The Use of Wind Turbines vs Solar Power in South Africa

Many of us associate a wind turbine with sustainable farming as we regularly see them spinning ferociously on grassy hill tops in rural areas. The truth is that wind turbines have now been specially adapted for residential use and they can be used in addition to other energy efficient products to reduce one’s carbon footprint.

A wind turbine operates by converting energy produced by wind into kinetic energy that we can use as electricity in our home. Turbines consist of a rotor, a generator and gear box and are modeled aerodynamically in order to receive optimum wind to convert into electricity. When the blades of a wind turbine capture the kinetic (or moving) energy they begin to power a mechanism that runs from the rotor to the generator. The generator of the wind turbine then converts that energy into electricity.

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Example of a small vertical axis wind turbine

Wind turbines are divided into two functioning categories: vertical axis turbines and horizontal axis wind turbines. If you purchase a horizontal axis, you will have to situate the turbine so that it is facing into the wind. A vertical axis turbine does not necessarily need to be facing into the wind to function. For a wind turbine to function at its maximum capacity and convert energy from one form to another, wind speeds surrounding the turbine need to reach a speed in excess of 16kph, so a wind turbine would only benefit an individual living in a relatively windy area.

If you speak to any South African sustainable energy expert, it is guaranteed that a vast amount of them will advise that the disadvantages outweigh the advantages when it comes to utilising wind turbines in a suburban area. This is owing to the fact that in heavily populated residential areas, wind turbines are not able to function at their optimum efficiency level and you might find that the energy the wind turbine produces is erratic which makes things inconvenient.  A positive alternative to using a wind turbine to generate energy for your home is the use of solar energy products. By changing your regular home products to solar power products you will:

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Giant 850Kw horizontal axis wind turbine photographed on Sir Bani Yas Island, Abu Dhabi (UAE) while on contract there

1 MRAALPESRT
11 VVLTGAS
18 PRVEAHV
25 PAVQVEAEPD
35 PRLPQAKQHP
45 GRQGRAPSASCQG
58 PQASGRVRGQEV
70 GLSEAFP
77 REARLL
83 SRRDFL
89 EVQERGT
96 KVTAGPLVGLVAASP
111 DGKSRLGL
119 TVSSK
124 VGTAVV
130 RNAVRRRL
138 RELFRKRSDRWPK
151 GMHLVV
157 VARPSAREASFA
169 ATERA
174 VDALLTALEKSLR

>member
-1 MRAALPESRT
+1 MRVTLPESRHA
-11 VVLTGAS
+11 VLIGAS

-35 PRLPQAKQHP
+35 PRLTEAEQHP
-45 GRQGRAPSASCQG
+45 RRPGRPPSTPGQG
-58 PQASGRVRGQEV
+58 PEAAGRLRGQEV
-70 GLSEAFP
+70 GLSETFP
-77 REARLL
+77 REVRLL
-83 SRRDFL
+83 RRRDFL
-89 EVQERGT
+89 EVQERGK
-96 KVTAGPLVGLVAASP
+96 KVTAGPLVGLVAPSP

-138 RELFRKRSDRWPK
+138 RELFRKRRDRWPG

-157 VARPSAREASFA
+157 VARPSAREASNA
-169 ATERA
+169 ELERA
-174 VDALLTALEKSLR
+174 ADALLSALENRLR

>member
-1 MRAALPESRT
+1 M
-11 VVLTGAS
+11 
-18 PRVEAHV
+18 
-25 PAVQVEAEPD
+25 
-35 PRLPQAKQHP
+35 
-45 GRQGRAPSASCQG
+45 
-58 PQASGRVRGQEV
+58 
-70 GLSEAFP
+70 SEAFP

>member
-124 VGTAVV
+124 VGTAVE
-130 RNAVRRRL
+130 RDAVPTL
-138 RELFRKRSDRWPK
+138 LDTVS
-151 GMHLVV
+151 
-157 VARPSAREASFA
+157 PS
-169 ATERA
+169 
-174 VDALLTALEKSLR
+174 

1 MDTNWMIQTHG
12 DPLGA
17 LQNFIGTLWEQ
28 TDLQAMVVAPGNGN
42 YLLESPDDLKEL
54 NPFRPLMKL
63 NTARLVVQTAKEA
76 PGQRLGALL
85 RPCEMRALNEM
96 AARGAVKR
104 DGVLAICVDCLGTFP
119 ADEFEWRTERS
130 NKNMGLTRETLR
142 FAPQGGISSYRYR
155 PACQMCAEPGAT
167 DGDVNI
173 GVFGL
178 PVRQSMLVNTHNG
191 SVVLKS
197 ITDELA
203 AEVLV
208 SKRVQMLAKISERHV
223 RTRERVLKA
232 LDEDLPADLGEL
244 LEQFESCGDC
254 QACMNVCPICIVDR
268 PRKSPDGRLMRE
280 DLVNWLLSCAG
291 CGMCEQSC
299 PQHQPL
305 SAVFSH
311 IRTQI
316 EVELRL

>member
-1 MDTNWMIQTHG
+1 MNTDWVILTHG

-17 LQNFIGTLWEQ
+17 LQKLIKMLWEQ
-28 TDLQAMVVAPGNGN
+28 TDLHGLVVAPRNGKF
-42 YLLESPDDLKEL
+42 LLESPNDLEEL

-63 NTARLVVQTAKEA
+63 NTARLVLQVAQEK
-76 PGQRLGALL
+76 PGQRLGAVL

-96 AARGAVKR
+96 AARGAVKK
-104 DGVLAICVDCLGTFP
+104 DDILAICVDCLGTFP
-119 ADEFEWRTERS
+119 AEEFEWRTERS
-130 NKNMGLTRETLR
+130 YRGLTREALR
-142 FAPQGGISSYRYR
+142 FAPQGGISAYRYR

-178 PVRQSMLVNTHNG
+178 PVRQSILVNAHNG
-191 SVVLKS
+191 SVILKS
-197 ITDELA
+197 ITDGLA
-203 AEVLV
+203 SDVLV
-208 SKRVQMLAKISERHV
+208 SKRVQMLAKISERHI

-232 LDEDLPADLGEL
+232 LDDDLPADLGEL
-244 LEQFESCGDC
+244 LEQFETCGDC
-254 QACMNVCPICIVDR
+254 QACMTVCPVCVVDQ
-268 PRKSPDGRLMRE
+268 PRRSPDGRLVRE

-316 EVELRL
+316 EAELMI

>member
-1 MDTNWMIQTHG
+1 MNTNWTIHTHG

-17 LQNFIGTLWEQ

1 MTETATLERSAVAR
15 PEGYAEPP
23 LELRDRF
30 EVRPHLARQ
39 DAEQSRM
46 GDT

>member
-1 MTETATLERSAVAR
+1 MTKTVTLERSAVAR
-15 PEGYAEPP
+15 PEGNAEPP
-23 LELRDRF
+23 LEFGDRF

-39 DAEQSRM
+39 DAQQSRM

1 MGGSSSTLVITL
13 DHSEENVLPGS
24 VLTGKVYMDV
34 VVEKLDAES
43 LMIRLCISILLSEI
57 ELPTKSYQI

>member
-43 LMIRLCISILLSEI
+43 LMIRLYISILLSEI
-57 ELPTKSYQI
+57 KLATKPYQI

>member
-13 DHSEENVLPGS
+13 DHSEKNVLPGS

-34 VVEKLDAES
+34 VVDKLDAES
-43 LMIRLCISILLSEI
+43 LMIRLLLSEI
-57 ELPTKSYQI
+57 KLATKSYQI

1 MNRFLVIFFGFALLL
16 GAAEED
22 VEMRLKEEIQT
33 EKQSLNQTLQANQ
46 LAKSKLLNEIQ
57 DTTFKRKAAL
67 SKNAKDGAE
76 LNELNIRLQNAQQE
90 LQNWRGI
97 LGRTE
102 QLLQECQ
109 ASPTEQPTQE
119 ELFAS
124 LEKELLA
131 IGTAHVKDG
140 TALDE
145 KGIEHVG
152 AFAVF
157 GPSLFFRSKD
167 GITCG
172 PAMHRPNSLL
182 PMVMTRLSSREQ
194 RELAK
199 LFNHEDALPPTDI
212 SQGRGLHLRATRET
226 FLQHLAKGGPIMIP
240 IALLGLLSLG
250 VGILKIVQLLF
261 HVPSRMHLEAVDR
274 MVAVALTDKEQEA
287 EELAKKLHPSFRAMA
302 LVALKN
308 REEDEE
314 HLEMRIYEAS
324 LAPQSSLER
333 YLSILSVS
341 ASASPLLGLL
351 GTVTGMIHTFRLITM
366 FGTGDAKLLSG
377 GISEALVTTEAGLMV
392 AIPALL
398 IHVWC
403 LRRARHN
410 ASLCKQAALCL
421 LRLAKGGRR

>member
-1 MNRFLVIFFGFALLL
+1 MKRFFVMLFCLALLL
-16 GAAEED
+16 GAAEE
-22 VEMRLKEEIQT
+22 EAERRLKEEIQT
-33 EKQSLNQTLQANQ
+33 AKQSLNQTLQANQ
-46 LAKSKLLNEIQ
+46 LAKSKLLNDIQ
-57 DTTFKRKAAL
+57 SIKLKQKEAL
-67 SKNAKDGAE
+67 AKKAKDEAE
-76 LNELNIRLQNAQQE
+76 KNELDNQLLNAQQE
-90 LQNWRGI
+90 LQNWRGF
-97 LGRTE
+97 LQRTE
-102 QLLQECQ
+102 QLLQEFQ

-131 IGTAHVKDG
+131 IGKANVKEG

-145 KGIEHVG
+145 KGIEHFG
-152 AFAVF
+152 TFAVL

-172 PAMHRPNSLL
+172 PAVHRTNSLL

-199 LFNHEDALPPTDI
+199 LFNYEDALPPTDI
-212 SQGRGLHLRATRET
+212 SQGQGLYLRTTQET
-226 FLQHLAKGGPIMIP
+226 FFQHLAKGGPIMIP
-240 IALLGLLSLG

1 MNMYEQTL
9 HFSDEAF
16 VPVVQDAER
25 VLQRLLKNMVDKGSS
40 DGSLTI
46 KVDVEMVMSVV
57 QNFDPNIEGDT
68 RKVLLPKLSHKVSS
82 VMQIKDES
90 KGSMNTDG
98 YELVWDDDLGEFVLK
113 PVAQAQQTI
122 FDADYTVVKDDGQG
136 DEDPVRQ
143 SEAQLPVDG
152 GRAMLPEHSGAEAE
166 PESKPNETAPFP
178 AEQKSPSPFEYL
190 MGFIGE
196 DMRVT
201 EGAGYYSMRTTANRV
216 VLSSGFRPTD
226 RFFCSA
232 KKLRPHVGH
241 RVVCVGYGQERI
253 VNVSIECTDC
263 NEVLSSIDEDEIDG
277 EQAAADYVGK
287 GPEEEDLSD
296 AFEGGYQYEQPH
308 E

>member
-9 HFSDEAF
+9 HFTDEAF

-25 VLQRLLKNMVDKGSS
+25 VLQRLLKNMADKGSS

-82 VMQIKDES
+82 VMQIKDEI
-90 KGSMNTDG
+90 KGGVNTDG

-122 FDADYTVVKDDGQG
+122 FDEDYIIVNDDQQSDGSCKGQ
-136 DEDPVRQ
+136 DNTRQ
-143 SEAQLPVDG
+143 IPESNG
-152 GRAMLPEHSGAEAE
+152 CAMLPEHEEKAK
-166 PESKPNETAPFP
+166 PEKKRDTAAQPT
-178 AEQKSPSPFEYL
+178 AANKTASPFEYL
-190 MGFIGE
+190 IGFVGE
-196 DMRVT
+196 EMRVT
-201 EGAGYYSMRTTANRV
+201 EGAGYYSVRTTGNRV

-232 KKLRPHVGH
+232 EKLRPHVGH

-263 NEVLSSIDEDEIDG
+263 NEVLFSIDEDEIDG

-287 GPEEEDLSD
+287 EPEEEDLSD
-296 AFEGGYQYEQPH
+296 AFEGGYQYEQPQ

•    Save money: after the initial set up cost of installing solar powered products in your home, the energy provided is free. Typical payback period for investing in solar power in SA is about 7-10 years, after which you can expect free electricity for an additional 20-30 years.

•    Save on maintenance costs: Solar powered products are low maintenance and their usage time can last for up to 30 years.
•    Live peacefully: Solar powered products are silent – unlike a wind turbine that can make a large amount of noise, solar energy products are silent and will not disturb your lifestyle.

•    Reduce your carbon footprint: solar powered products are safe and environmentally friendly – therefore reducing your carbon emissions and contributing to preserving the environment.

Using a wind turbine in an area where there are no surrounding houses or buildings will let the turbine work at its prime capacity but as many of us live in residential areas where our homes are closely situated next to each other, solar powered products will ultimately provide you with more regular solar energy than a wind turbine.

Wind turbines come in many shapes and sizes.  Coastal areas generally have fairly constant on-shore or off-shore breezes and are ideal for wind turbines.  While based in the coastal town of Vilanculos (Mozambique) I witnessed the successful use of mini wind turbines (horizontal and vertical axis) powering low-draw domestic electrical appliances- free and sustainable electricity. Visual pollution from larger wind turbines is a problem (especially if placed on the horizon as  I noticed has been done on the hillsides near Porto in Portugal). Wind turbines also pose hazards to migratory birds when large numbers are placed together.

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Windmills are still used to pump water to waterholes in Kruger National Park

Domestic wind turbines in conjunction with solar panels & solar geysers can provide a high proportion of household domes tic power requirements.  High-draw appliances such as electric stoves and fridges usually need supplemental electricity although advances in energy efficiency are being made.  At the other end of the scale, massive industrial wind turbines can generate substantial amounts of electricity- when there’s wind.  ‘Windmills’ are a common sight in many areas of South Africa such as the Karoo.  Technically they are not windmills but wind turbines that pump borehole water.  Remote bushveld farms in Limpopo and Mpumalanga used to rely heavily on windmills for water provision to livestock and game.  Unfortunately, many windmills have been replaced by diesel and electrical pumps (the transition took place when fuel and electricity were very inexpensive).  One disadvantage of windmills is that if wind speeds are low, no water will be pumped.  This can be overcome by the construction of a water reservoir that will store water on windy days for periods  when there is no wind.  There are still functioning windmills in the Kruger National Park; some may consider them visual pollution but their environmental benefits probably outweigh this.  Artificial water provision to wild animals in large conservation areas is controversial but that’s a topic for another time!

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